As the owner and steward (in perpetuity) of this historic woodland garden, the Conservancy is dedicated to renewing the landscape sustainably, to ensuring a healthy plant and wildlife habitat, and to educating and inspiring our visitors. To learn more about our treasured historic landscape, as well as the Conservancy’s projects and programs, watch this short volunteer-created video.
The Conservancy’s Key Goals
With 13 acres of land in Washington, DC placed into a conservancy as open green space, never to be developed, the Tregaron Conservancy has preserved, stabilized and begun to rehabilitate what was once a severely neglected and deteriorated landscape.
All of the Conservancy’s work is guided by the original landscape designs of architect Charles Adams Platt and landscape architect Ellen Biddle Shipman, and by consultation with preservation-focused landscape architects, arborists, horticulturists and other professionals.
In 2005, Heritage Landscapes, an internationally recognized preservation landscape architecture and planning firm, prepared a detailed Cultural Landscape Report (CLR) for the Tregaron Estate. The completion of the CLR in 2007 was generously funded by the Dorothea de Schweinitz Preservation Fund of the National Trust for Historic Preservation.
The CLR provides a comprehensive study of this historically significant landscape. The Report consists of landscape-focused historical research, period plans and photos, documentation of existing conditions, and assessments of landscape integrity and character. It concludes with a series of preservation treatment recommendations that provide the basis for undertaking preservation, interpretation and management of the land.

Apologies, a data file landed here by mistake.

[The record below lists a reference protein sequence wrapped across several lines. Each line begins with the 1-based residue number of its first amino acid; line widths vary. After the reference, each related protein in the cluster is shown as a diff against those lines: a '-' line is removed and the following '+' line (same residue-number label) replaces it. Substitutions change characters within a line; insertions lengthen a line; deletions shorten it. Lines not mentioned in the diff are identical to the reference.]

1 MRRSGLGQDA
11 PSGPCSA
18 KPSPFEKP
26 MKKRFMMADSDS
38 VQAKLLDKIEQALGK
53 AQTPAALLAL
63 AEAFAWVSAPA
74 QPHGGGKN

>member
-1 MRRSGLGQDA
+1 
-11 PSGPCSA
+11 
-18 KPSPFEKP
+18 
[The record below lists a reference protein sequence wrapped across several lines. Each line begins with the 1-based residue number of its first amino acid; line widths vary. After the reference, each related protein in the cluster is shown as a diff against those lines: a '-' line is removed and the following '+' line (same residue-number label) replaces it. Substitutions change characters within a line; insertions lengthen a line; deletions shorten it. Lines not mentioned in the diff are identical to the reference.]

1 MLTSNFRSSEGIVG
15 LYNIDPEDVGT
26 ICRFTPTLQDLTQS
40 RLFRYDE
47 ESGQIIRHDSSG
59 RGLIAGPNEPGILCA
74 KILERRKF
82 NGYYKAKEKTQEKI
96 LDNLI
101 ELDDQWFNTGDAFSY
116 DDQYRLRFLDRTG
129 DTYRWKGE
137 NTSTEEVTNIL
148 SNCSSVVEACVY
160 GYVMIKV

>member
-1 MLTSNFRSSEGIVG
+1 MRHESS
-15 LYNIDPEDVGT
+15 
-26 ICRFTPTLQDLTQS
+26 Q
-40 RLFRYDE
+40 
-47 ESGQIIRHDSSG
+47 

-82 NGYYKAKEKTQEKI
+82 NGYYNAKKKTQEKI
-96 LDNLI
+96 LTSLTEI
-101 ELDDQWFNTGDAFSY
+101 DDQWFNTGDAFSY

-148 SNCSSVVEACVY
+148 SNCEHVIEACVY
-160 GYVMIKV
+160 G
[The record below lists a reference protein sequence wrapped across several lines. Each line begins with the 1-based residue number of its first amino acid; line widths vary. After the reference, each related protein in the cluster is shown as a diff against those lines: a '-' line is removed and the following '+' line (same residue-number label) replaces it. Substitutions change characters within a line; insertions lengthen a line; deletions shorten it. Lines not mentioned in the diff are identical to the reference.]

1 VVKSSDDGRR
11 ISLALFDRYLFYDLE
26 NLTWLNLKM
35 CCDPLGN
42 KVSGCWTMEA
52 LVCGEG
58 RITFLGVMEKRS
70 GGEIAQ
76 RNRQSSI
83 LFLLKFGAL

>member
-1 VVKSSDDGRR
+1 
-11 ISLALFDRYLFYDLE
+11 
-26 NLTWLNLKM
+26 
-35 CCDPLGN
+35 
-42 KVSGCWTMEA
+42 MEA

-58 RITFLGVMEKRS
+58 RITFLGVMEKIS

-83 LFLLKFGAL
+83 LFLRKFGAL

The CLR analyzed the landscape and its existing conditions in great detail, area-by-area, and recommended the following:
- Conservation and repair of historic stone structures of walls, bridges and steps;
- Reconstruction of the Bridle Path and subsidiary footpaths;
- Stabilization and repair of the pond edge, pond inlet and outlet, and stream course;
- Woodland renewal work of several types; and
- Attention around historic buildings to recapture elements of landscape character and conserve remaining historic features.
Following this broad guidance, the Conservancy is leading a carefully planned and directed campaign of phased actions to stabilize, repair and recapture features of landscape’s woodlands, gardens, meadows, paths and waterways.
Having completed our first decade of work, we are now planning for our second decade (and beyond). Our current planning work is once again funded by a grant from the Dorothea de Schweinitz Preservation Fund of the National Trust for Historic Preservation. We are working with landscape preservationist Glenn Stach to envision the “urban wild garden of the 21st century,” focusing on preservation viewed through the lens of sustainability. This planning project will culminate in a report that will include feature-specific management recommendations, area plans and highlights of our recent preservation/sustainability-focused work.
Read the Cultural Landscape Report
The Cultural Landscape Report’s List of Plans and Photo Sheets:
Part 1 — Platt-Shipman Sketch Plans
Part 2 — Platt-Shipman era vintage photographs with location notations
Part 3 — 1948 aerial photographs with landscape units
Part 4 — Davies Era vintage photographs
Part 5 — 1980 WIS-TLP aerial photographs, 2000 aerial photographs, 2005 aerial photographs
Part 6 — 2005 photographs with location notations
Part 7 — 2005 drawings of existing conditions and features, 2007 Project Areas Plan
Part 8 — Vegetation Management Plan, Illustrations
Part 9 — Illustrations